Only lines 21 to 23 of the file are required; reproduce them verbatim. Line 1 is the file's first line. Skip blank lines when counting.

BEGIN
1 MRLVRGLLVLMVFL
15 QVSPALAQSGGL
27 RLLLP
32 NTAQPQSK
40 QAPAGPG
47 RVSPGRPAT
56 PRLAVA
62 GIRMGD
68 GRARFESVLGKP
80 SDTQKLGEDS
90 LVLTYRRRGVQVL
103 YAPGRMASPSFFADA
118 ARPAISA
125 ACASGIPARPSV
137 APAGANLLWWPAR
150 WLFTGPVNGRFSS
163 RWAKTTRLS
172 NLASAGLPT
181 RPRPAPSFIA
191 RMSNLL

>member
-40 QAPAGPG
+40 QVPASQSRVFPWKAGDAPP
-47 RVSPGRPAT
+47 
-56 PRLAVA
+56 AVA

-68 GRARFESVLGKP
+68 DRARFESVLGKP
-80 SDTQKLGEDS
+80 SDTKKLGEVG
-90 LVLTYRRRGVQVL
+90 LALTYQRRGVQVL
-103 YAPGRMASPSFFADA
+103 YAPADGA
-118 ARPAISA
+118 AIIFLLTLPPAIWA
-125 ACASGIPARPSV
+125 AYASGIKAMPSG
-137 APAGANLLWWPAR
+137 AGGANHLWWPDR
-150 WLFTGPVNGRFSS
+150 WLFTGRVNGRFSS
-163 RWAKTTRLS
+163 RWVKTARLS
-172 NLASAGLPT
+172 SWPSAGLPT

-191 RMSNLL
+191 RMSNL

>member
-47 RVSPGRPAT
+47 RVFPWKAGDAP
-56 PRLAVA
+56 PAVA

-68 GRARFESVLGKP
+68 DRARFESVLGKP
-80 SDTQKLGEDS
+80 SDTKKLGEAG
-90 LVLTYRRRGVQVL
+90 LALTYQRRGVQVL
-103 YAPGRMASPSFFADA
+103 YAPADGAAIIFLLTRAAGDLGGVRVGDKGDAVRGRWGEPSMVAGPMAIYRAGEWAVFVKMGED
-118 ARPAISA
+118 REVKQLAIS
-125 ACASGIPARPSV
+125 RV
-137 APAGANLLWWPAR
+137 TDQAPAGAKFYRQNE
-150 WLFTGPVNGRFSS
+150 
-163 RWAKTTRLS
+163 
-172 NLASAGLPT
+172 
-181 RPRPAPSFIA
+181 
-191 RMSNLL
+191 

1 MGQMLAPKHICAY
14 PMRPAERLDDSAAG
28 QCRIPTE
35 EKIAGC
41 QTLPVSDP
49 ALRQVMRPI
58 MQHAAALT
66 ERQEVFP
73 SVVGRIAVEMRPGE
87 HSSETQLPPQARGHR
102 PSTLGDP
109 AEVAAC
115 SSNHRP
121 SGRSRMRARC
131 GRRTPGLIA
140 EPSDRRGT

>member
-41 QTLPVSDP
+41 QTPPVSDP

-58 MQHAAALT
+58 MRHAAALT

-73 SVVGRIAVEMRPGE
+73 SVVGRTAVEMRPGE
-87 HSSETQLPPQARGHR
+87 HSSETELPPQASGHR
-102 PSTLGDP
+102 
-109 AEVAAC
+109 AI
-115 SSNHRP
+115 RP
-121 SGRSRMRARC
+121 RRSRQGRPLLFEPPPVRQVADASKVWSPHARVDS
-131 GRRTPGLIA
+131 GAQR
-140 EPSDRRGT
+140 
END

>member
-40 QAPAGPG
+40 QVPASQSRVFPWKAGDAPP